During this week’s virtual spring meeting of the National Association of Accountable Care Organizations (NAACO), Fowler went to great lengths to assure the 600 on-line attendees that CMMI’s commitment to value-based care “has never been stronger.” But, she said, “we also need to be honest about the nature of innovation. Not everything is going to be a home run. True innovation means failing until we get things right.”
The original architects of the CMMI programs have a different perspective. Writing earlier this month in JAMA, former CMS administrator Donald Berwick and former CMMI head Rick Gilfillan argued the time for pilot projects is passing. CMMI should “use its authority to scale the ACO model nationally by making it mandatory for all Medicare participating clinicians and hospitals,” they wrote. “Clinicians, hospitals and payers find it difficult to operate in an ambiguous world straddling payment for volume and value.”
They pointed out that the hospital systems and large physician practices that are pursuing advanced ACOs, i.e., those that are moving toward full capitation, produced modest savings for CMS and small returns for their sponsors. Moreover, the research shows those savings grow the longer they are in the program. Yet most providers across the country have failed to get involved.
The reasons are as varied as the non-participants. Many smaller institutions lack the capital to make the necessary initial investments, such as coordinating the patient electronic health records that use different software and are spread across multiple providers. Many large systems are simply making too much money under fee-for-service medicine and have little interest in pursuing alternative payment models whose ultimate goal is reducing their revenue stream.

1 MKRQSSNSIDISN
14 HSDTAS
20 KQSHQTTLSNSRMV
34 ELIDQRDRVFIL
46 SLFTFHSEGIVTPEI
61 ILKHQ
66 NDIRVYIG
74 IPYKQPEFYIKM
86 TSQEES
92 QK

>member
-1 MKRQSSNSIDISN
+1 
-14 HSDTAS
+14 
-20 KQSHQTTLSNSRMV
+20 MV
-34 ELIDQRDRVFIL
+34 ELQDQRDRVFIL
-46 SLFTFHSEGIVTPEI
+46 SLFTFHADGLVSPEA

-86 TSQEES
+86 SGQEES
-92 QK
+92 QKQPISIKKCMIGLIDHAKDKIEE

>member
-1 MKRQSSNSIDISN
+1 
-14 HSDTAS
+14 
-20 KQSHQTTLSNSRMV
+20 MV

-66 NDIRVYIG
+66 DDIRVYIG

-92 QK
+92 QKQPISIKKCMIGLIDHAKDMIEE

“I sat on a panel with a hospital executive who said we’re going to ride this fee-for-service pony into the sunset,” Fowler told the NAACO meeting. “We need to find a way to bring everybody along” where “fee-for-service isn’t a comfortable place to stay.”
Moving beyond payment reform
Berwick and Gilfillan also recommended CMMI begin developing pilot projects that promote health equity. That requires transforming the culture of the healthcare delivery system from one that provides sick care to one that promotes health. “Health inequities in the U.S., driven by poverty, structural racism, gaps in rural care, and failures to improve the social determinants of health, far exceed inequities from differences in health care,” they wrote.
They called on the White House to create an “all-of-government health equity campaign” that brings together every government agency that can help address poverty, food insecurity, and the education, housing and transportation needs of distressed urban and rural communities. CMMI could then sponsor payment models that allow hospital systems to deploy those resources in ways that improve the health of the disadvantaged populations they serve, they suggested.
Fowler promised to complete her review over the next several months. Hopefully, she will come up with a more expansive program that covers both payment reform and cultural transformation, one that, whether through mandatory participation or its compelling vision, the healthcare community finds a way to support. The times demand it.